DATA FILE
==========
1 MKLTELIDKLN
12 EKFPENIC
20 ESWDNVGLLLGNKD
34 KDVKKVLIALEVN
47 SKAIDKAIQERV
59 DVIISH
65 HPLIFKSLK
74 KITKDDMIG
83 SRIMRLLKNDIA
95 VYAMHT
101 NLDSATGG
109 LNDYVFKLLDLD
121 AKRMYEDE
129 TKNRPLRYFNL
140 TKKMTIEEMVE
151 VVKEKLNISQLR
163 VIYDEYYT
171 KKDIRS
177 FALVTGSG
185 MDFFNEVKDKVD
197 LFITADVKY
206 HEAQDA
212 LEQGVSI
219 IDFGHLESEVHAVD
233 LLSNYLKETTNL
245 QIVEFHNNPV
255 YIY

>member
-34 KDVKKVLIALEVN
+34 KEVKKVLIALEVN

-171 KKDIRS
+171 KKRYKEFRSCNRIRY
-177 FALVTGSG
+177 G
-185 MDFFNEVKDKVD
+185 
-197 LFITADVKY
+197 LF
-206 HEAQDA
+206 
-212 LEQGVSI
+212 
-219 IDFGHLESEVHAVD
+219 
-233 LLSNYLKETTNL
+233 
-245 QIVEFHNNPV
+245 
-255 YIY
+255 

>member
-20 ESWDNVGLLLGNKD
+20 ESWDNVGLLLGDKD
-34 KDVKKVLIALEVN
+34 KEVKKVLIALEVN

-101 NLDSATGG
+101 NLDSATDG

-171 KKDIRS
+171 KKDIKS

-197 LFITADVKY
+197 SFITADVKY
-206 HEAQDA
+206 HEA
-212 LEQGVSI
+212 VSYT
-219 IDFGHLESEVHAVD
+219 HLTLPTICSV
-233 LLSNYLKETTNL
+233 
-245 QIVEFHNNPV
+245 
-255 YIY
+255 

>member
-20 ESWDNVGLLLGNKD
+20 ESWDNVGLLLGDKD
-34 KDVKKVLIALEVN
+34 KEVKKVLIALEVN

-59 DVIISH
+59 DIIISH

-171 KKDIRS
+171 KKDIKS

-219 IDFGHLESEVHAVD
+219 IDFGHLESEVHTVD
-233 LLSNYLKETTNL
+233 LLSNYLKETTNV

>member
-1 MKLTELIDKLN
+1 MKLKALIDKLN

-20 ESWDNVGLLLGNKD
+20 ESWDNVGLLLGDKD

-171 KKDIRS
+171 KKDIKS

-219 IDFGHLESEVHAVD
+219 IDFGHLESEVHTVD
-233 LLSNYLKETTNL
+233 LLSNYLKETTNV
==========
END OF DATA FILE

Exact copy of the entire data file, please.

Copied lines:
1 MKLTELIDKLN
12 EKFPENIC
20 ESWDNVGLLLGNKD
34 KDVKKVLIALEVN
47 SKAIDKAIQERV
59 DVIISH
65 HPLIFKSLK
74 KITKDDMIG
83 SRIMRLLKNDIA
95 VYAMHT
101 NLDSATGG
109 LNDYVFKLLDLD
121 AKRMYEDE
129 TKNRPLRYFNL
140 TKKMTIEEMVE
151 VVKEKLNISQLR
163 VIYDEYYT
171 KKDIRS
177 FALVTGSG
185 MDFFNEVKDKVD
197 LFITADVKY
206 HEAQDA
212 LEQGVSI
219 IDFGHLESEVHAVD
233 LLSNYLKETTNL
245 QIVEFHNNPV
255 YIY

>member
-34 KDVKKVLIALEVN
+34 KEVKKVLIALEVN

-171 KKDIRS
+171 KKRYKEFRSCNRIRY
-177 FALVTGSG
+177 G
-185 MDFFNEVKDKVD
+185 
-197 LFITADVKY
+197 LF
-206 HEAQDA
+206 
-212 LEQGVSI
+212 
-219 IDFGHLESEVHAVD
+219 
-233 LLSNYLKETTNL
+233 
-245 QIVEFHNNPV
+245 
-255 YIY
+255 

>member
-20 ESWDNVGLLLGNKD
+20 ESWDNVGLLLGDKD
-34 KDVKKVLIALEVN
+34 KEVKKVLIALEVN

-101 NLDSATGG
+101 NLDSATDG

-171 KKDIRS
+171 KKDIKS

-197 LFITADVKY
+197 SFITADVKY
-206 HEAQDA
+206 HEA
-212 LEQGVSI
+212 VSYT
-219 IDFGHLESEVHAVD
+219 HLTLPTICSV
-233 LLSNYLKETTNL
+233 
-245 QIVEFHNNPV
+245 
-255 YIY
+255 

>member
-20 ESWDNVGLLLGNKD
+20 ESWDNVGLLLGDKD
-34 KDVKKVLIALEVN
+34 KEVKKVLIALEVN

-59 DVIISH
+59 DIIISH

-171 KKDIRS
+171 KKDIKS

-219 IDFGHLESEVHAVD
+219 IDFGHLESEVHTVD
-233 LLSNYLKETTNL
+233 LLSNYLKETTNV

>member
-1 MKLTELIDKLN
+1 MKLKALIDKLN

-20 ESWDNVGLLLGNKD
+20 ESWDNVGLLLGDKD

-171 KKDIRS
+171 KKDIKS

-219 IDFGHLESEVHAVD
+219 IDFGHLESEVHTVD
-233 LLSNYLKETTNL
+233 LLSNYLKETTNV